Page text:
Hellebores – we all know that we have the ideal place to grow lovely hellebores, and we are fortunate to have nurseries like Phoenix Perennials which holds ‘The Hellebore Hurrah’, this year starting on the 14th February. My favourite white is ‘Josef Lemper’, a snowy Christmas rose (Helleborus niger) with strong stems and large flowers. For the Lenten Rose, Helleborus x hybridus, we are spoiled for choice. Marietta O’Byrne’s new hellebores out of Oregon, such as her Winter Jewel series, are stunning. ‘Sparkling Diamonds’, ‘Amethyst Gem’ and ‘Berry Swirl’ are sumptuous doubles (see http://www.terranovanurseries.com/gardeners/helleboruswinterjewelseries-c-82_27_168.html ). The very latest in hellebores is one named ‘Anna’s Red’ , a “breakthrough hellebore …(with) bold red flowers held on top of leathery, boldly-mottled foliage that emerges first flushed with pink then fading to silver and mint green.” See http://www.phoenixperennials.com/nursery/plant.php?plantID=4942
Primroses – love ‘em all! I fell for Gold-Laced Polyanthus at Selborne in Hampshire, UK, the home of the world famous 18th century naturalist, Gilbert White. At that time, I heard the seed came from ‘Barnhaven Primroses’, started by Florence Bellis in the 1930s in Oregon, though by the time I discovered Barnhaven, the company had moved to the north of England, and then on to Brittany in 1990. See http://www.barnhaven.com/ for a full history. Florence was famed for her Barnhaven Cowichan primroses. This made the Cowichan name famous in horticultural circles long before the sweater achieved Olympic fame.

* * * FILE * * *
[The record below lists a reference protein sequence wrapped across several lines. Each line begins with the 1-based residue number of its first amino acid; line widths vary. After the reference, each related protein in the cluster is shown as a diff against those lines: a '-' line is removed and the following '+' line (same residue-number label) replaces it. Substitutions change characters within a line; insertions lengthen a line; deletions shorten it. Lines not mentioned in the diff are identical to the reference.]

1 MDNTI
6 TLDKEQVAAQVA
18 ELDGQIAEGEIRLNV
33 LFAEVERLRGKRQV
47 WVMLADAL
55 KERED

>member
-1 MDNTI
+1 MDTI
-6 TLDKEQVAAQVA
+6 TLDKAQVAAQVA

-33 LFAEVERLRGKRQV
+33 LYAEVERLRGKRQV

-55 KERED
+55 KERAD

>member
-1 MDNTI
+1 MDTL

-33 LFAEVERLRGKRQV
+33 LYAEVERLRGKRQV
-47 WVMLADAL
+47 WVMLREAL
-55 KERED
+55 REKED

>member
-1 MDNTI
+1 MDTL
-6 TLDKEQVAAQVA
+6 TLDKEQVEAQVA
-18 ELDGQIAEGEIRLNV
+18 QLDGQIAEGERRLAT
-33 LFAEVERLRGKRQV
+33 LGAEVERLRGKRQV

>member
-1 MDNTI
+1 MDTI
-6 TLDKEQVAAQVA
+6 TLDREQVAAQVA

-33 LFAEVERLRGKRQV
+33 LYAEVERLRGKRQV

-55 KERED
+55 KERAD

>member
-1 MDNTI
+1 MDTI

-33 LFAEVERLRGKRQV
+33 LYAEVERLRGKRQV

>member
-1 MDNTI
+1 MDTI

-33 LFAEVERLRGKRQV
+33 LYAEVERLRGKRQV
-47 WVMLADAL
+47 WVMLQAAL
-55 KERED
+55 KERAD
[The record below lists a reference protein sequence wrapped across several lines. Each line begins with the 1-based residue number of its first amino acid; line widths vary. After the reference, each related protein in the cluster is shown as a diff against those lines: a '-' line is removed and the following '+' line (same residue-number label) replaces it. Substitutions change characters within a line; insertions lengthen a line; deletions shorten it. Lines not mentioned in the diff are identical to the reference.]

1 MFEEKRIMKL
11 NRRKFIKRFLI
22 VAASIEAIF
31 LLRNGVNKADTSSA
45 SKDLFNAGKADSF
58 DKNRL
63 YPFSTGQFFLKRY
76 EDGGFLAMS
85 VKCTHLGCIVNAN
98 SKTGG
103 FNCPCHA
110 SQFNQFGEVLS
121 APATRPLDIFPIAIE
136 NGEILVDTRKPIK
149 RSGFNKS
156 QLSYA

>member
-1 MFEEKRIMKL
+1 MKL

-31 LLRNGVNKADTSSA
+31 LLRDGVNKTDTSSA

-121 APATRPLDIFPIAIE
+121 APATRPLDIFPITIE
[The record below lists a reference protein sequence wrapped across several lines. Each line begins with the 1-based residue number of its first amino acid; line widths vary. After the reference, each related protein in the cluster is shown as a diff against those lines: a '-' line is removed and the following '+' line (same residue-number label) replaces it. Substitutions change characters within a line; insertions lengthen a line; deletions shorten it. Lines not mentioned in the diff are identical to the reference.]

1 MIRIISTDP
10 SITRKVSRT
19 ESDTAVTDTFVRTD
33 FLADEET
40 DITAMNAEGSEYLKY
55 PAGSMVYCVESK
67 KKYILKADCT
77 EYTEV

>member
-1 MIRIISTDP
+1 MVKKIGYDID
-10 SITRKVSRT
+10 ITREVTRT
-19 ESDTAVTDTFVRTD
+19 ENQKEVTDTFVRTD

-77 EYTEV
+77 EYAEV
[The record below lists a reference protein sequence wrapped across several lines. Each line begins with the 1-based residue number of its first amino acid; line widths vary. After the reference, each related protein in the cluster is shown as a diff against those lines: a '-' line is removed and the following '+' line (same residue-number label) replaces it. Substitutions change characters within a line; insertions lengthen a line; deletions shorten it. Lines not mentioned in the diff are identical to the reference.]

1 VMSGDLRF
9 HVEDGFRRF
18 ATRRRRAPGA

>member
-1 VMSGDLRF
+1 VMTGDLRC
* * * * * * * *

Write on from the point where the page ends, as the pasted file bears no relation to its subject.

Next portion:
Photo from the Barnhaven website www.barnhaven.com
What is worth noting is that many, many of the primulas you buy at local garden centres have the distinct Barnhaven look. It is unmistakeable.
Foxgloves – Digitalis purpurea ‘Alba’ and ‘Saltwood Summer’ both produce tall white spires of foxgloves and are favourites of mine. To maintain the white colour, for years I pulled out every seedling with even a hint of pink. Launched at the millennium, ‘Saltwood Summer’ was the first orchid foxglove with the split calyces.
Jayne Palmer’s lovely photo of Saltwood Summer from her blog http://mysecretcafe.blogspot.ca/2011_06_01_archive.html
Tree Peonies – these extravagant, generous blooms are just so sumptuous that even the anticipation is full of joy. When the fat round buds the size of golf balls, split open and the colour starts to show, it is a day worthy of celebration.
Pelargoniums – specifically Swiss Balcony ivy-leaf geraniums, also called Balcon Geraniums or Balcony Geraniums; varieties such as Decora Red, Decora Pink and Decora Lilac. These delicate single flowers are wonderful en masse. They drop their old flowers – hence ‘self-cleaning’, which for hard-to-reach window boxes and hanging baskets is a great characteristic. Also, when hanging baskets accidently dry out, these geraniums recover swiftly, unlike more delicate souls such as lobelia, petunias and bacopa.
Photo from Kaw Valley greenhouses owned by the Edmund family http://www.kawvalleygreenhouses.com/plants/Detail/2144
Rosa alba ‘Celeste’ (syn. ‘Celestial’) – the Celestial or Celeste rose is a robust old shrub rose with lovely glaucous foliage, that has flowered once a year around the world with joyous abandon since 1739. Highly scented, they are reputed to have been Gertrude Jekyll’s favourite rose.
This lovely photo of the old rose ‘Celeste’ comes from the Florum website below http://www.florum.fr/rosa-celeste/73056/rose-rose-celeste-rosier-rosier-celeste-zp.html I wish I was able to credit the actual photographer but I couldn’t find a name – whoever you are, thank you.
Magnolia – years ago on a mountain trail, I saw a far distant tree that looked as if it were covered with white doves. It was love at first sight. Unbeknownst to me, it was a magnolia, Magnolia campbellii. I went on to grow a Magnolia kobus, which took many years before it flowered, growing in difficult clay soil in the South of England. Luckily for us, magnolias find the North Shore a perfect home, and we can easily grow a wide selection.
Let’s see your lists …